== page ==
Earlier this month, we attended the Alberta Electric System Operator’s (AESO’s) first stakeholder engagement session in Calgary on the design of Alberta’s forthcoming capacity market. As we wrote about in Alberta to Cap Electricity Rates and Bring in a Capacity Market, the provincial government first announced the introduction of a capacity market in November. Stakeholders turned out in large numbers and filled the conference room to hear more from the AESO about this fundamental change to Alberta’s power market.
The session was not a debate on the merits of the government’s decision to introduce a capacity market — that ship has sailed. Rather, it was about identifying the capacity market’s desired end state, key market design features to resolve, expected timelines, and the development of the AESO’s consultation process to involve stakeholders in the decision making. While the session provided valuable insight into the AESO’s current thinking, participants — including us — left with many unanswered questions.
Objective and Timeline
The capacity market is intended to ensure an adequate power supply in Alberta by placing a value on generators’ ability to supply capacity, and compensating the generators for that service. Capacity will become a monetized product, exchangeable in a market that will operate in parallel with the province’s existing energy-only market (EOM) and ancillary services market.
The AESO provided the audience with an instructive statement describing a potential outcome of the capacity market’s development:
“The desired end state is to develop a capacity market that utilizes competitive market forces, ensures continued supply adequacy and reliability at a reasonable cost and is flexible to reflect the unique aspects of Alberta’s electricity industry. (emphasis added)”
The goal is to complete the design and implementation structure of the capacity market by the end of 2018, to facilitate first capacity procurement in 2019, and first delivery in 2021.
Starting Market Design Assumptions
While the AESO did not provide a definitive framework, it revealed several potential starting assumptions for the capacity market’s design. These provide stakeholders with an indication of the AESO’s design starting point, unless stakeholder feedback suggests that one (or more) of these assumptions require further consideration. The assumptions are summarized below, with some of our preliminary thoughts to encourage discussion at this early stage of the market design process.
- The Capacity Product — Capacity obligations will be a forward physical obligation requiring the capacity sold in the capacity market to be available to provide energy when needed in Alberta. The intent is to provide capacity payments for a physical product that is ultimately delivered. No surprise here. The goal is to keep the lights on, so physical supply (and not a financial product/obligation) that can be called upon if needed is a reasonable assumption in our view, in light of the indicated desired end state.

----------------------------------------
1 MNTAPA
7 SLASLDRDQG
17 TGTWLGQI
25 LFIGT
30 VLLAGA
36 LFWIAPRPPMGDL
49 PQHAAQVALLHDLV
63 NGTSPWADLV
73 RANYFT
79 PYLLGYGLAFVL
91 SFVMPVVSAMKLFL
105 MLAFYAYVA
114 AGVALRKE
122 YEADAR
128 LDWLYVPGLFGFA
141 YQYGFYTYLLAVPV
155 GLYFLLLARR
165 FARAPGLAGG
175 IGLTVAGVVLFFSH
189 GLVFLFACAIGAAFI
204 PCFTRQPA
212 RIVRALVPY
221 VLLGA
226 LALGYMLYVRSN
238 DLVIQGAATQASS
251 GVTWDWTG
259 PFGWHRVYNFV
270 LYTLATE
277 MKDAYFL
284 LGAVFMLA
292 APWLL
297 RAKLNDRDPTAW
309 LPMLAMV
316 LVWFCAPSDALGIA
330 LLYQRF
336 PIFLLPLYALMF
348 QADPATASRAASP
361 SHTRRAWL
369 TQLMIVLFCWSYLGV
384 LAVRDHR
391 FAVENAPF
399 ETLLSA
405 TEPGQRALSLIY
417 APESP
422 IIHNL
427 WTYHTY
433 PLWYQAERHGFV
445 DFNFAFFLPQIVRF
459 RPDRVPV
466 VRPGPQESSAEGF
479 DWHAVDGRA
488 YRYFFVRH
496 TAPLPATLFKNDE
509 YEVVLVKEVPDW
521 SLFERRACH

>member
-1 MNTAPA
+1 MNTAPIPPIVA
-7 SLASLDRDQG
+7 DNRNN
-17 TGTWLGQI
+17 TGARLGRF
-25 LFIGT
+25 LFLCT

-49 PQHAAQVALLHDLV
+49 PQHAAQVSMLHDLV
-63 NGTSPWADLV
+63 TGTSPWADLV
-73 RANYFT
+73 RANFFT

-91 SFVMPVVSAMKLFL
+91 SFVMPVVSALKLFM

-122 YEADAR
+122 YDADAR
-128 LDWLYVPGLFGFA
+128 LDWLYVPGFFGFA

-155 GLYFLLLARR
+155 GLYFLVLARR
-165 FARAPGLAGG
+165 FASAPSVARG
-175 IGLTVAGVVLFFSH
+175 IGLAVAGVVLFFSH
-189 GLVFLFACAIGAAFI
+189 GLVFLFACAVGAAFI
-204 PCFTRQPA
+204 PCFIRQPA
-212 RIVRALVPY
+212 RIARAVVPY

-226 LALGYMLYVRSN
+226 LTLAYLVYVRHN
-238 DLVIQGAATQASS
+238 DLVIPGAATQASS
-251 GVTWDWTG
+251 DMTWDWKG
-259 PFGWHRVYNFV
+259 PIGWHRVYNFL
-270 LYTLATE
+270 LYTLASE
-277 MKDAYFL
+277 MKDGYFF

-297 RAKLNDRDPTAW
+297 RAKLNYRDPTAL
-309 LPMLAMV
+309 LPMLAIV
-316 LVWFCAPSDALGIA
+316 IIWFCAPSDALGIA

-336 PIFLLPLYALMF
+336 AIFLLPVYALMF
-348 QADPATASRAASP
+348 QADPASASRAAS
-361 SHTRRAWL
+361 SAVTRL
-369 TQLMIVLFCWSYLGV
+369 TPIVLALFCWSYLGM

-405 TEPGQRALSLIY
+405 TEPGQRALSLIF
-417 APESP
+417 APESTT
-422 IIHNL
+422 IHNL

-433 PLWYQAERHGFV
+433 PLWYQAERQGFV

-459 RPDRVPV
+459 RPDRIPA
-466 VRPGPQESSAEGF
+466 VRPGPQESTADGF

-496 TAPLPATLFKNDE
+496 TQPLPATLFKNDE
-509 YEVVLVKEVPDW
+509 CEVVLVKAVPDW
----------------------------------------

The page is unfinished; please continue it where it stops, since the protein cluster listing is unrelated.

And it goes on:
- Generator Obligations — There will be a “must offer” requirement. All existing capacity must offer their eligible capacity to the market and planned capacity (i.e. new, including expansions) must offer for the delivery year they are connected. This is consistent with the “must offer, must comply” rule in the EOM, and prevents generators from withholding eligible capacity to drive up the clearing price in a procurement.
- One Market — Alberta will initially be a single market zone. This is consistent with Alberta’s EOM rules that do not provide for locational pricing. The AESO acknowledged that design flexibility to permit locational pricing is required in the event that Alberta’s transmission policy changes in the future.
- Resource Adequacy Components — A key component of any capacity market is the determination of the projected peak load and reserve requirement needed for the forward period for which capacity is procured. Capacity cannot be procured without first forecasting market requirements for capacity. This will be done by a single market coordinator, presumably the AESO.
- Product Characteristics — The capacity market will only deal with the supply of eligible capacity. Attributes of that capacity (e.g. greenhouse gas emission (GHG) intensity, total capacity factor, ramp-up capability, and energy production costs) will not be considered when awarding capacity contracts. Like the upcoming Renewable Energy Program (REP), capacity procurements will be technology-neutral. It is assumed that the capacity market’s objective will solely be ensuring sufficient power supply– not achieving any other electricity system or policy goal. We look forward to stakeholders’ reactions to this proposed assumption, but the AESO is suggesting that other policy goals will be achieved through other mechanisms. For example, GHG reductions in the power sector will be achieved through programs like the REP. Another mechanism to reduce GHG reductions is the way in which Alberta’s carbon levy is imposed on different types of generation to impact the merit-order dispatch of the different types of generation in the EOM.
- Market Independence — Energy and ancillary services markets will be separate from the capacity market. Capacity market procurements will operate independently.